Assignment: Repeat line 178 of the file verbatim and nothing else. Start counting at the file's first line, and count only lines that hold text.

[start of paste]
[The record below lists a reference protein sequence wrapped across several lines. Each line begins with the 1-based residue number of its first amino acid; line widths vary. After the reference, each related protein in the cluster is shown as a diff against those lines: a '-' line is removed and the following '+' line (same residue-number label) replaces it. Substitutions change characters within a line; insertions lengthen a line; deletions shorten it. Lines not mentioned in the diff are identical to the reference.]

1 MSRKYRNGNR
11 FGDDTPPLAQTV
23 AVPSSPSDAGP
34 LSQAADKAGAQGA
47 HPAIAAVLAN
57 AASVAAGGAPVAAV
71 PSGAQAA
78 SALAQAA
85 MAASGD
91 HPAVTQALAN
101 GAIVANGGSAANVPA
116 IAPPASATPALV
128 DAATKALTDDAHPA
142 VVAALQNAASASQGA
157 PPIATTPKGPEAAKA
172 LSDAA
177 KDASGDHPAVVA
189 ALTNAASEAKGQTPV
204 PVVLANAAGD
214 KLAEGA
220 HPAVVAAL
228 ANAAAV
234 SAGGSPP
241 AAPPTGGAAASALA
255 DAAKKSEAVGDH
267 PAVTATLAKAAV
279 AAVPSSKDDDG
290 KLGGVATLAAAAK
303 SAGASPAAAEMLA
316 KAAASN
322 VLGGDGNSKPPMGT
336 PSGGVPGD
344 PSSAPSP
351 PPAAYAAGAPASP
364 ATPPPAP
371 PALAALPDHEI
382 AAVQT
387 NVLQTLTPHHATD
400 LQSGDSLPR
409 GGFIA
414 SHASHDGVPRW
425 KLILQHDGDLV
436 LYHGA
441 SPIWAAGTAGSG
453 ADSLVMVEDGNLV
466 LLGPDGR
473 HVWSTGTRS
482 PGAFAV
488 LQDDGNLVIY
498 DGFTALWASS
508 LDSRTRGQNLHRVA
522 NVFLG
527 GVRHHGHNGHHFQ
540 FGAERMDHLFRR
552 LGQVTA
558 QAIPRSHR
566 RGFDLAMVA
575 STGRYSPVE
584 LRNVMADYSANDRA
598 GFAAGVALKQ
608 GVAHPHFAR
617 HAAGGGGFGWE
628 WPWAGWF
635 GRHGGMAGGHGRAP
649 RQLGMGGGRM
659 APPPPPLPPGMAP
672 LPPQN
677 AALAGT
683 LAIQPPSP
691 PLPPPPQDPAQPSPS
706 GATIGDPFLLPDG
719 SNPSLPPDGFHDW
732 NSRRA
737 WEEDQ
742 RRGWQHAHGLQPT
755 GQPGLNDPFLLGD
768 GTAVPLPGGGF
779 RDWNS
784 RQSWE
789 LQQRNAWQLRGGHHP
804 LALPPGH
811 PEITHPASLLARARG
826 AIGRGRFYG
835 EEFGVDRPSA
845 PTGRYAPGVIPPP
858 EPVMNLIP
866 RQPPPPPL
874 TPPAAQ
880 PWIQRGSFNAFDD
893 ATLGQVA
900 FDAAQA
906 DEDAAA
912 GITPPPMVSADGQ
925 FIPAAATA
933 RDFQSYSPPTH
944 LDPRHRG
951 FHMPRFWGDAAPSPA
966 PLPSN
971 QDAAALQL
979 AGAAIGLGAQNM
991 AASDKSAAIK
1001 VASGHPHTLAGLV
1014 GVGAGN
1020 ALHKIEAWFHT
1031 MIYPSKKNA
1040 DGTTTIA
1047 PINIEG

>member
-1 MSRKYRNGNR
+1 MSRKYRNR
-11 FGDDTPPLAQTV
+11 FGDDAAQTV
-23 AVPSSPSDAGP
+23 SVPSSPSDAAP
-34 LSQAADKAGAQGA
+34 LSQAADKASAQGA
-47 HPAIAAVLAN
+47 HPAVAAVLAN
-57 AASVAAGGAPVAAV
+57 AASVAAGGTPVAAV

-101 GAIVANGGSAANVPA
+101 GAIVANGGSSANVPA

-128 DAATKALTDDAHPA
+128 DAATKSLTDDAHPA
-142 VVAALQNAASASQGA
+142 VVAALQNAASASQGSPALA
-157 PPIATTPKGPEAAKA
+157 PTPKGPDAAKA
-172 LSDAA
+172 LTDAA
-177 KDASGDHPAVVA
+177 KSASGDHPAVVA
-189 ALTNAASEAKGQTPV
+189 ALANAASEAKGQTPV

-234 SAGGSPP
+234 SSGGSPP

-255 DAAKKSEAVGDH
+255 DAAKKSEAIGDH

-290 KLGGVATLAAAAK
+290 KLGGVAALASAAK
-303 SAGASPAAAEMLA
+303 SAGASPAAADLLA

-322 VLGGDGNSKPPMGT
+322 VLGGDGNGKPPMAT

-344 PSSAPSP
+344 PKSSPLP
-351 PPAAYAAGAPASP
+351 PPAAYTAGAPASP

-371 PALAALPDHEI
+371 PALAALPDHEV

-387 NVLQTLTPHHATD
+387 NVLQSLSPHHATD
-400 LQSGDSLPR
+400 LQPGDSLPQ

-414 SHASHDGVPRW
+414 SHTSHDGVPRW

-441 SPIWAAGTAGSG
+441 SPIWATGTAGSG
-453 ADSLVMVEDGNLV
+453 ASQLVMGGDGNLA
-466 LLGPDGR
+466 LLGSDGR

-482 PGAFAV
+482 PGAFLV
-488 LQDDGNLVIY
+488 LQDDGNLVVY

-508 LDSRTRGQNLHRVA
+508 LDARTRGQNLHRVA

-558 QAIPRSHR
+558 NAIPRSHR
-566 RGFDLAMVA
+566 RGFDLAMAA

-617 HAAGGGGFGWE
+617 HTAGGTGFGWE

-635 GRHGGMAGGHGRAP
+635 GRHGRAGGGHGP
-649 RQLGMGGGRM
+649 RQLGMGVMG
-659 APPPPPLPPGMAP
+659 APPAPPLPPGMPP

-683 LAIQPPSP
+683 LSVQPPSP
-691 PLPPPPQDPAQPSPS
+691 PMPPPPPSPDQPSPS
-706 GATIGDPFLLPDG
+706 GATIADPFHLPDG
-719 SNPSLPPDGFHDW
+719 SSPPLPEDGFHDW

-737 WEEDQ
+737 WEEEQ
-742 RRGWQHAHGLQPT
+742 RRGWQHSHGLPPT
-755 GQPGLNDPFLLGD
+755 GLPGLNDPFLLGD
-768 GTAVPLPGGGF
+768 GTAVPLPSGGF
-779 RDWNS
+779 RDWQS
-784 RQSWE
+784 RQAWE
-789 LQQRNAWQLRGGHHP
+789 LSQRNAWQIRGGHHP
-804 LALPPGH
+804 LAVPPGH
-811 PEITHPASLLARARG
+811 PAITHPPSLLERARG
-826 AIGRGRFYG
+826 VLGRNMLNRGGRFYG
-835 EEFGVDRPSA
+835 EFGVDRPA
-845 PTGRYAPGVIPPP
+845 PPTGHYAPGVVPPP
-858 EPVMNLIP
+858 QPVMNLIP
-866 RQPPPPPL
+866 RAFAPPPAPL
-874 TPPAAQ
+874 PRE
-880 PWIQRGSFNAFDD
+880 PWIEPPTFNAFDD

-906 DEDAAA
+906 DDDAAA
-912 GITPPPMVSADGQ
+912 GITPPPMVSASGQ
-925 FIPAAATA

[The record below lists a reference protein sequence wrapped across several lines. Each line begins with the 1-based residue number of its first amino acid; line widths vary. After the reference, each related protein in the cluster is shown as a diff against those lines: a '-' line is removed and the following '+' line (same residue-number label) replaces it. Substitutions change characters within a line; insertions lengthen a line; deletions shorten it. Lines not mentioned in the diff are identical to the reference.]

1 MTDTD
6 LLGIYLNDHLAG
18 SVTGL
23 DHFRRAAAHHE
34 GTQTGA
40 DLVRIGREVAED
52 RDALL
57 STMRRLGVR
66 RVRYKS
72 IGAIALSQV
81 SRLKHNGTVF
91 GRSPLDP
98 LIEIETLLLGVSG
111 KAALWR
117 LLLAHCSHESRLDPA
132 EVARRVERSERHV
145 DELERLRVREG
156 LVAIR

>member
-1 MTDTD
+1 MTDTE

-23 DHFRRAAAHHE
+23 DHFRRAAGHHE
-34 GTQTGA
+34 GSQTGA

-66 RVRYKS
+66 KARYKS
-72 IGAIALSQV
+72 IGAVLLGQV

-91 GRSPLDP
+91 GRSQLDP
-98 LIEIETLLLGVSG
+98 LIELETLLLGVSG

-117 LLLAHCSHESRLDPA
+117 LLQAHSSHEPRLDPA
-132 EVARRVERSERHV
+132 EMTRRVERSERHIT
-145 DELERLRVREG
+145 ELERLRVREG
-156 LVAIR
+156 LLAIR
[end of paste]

-649 RQLGMGGGRM